Katie O'Brien
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Katie O'Brien in Senior Content Editor,

McDonald's Latest Move Just Highlighted a Major Social Issue

Burger giant McDonald’s (NYSE: MCD) announced recently that over the next 10 years, it will phase out the use of caged eggs and instead opt for 100% cage free-eggs in their United States and Canada locations.

According to The Wall Street Journal, McDonald’s currently uses cage-free eggs for 10% of its egg ingredients.

Recently, an animal rights group secretly filmed a Tennessee farm where McDonald’s sources a percentage of its eggs, revealing the workers abusing the birds, leading to public outcry. Soon after the video was released, McDonald’s made the announcement about the eggs.

The United States branch of McDonald’s buys about 2 billion eggs per year, according to the WSJ, and the Canada branch much less at 120 million. The decision to switch to cage-free eggs over the next decade will likely shift the way in which the egg industry, at least in the United States, operates on a large scale.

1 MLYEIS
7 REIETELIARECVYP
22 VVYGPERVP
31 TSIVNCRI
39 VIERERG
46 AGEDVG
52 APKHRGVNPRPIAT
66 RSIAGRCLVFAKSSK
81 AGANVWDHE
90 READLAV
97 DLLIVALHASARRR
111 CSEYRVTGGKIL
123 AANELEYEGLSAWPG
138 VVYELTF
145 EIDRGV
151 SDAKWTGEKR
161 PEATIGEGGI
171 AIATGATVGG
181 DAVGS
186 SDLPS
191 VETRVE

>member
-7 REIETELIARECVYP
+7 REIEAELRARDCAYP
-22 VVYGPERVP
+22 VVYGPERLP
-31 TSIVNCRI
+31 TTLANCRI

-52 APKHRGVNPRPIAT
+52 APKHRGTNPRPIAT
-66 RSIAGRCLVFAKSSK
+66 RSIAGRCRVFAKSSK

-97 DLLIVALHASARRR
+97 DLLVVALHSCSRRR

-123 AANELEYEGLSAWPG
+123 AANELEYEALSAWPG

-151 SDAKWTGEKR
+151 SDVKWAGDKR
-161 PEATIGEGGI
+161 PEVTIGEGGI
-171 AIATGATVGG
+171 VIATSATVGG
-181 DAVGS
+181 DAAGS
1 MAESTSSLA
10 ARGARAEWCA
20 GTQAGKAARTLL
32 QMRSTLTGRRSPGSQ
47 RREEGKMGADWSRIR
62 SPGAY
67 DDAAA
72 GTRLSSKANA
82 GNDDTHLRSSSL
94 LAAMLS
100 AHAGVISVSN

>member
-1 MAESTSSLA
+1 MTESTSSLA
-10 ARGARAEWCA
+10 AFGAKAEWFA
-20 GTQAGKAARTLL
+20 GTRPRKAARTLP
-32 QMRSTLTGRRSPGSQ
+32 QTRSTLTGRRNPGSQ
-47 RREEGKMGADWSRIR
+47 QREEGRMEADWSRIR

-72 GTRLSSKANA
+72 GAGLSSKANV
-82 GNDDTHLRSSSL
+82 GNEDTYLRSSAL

Further, McDonald’s will begin selling breakfast all day beginning next month, increasing the amount of egg products sold on a national scale. The demand for eggs will likely increase in conjunction with product demand.

This news is not just an achievement for animal welfare activists, but stands as a testament to how customers in 2015 view their food. Artificial ingredients and GMOs in foods are slowly but surely slipping away, with people wanting companies to be transparent about what is and is not in their food.

Over the past few months, McDonald’s has been on a mission to clean up its image following months of decreasing sales. Under the leadership of the new CEO Steve Easterbrook, the burger chain has switched up the menu and decided to begin selling hormone-free milk.

Other companies, such as Chipotle (NYSE: CMG), have already forgone all GMO’s and artificial ingredients in their menu items. Further, the Mexican grill is transparent when it comes to the source of their meat, supplying only humanely raised pork, beef and chicken.

If McDonald’s wants to clue in on what their next move should be, they should look to Chipotle.

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*This is editorial content and expresses the opinion of the author.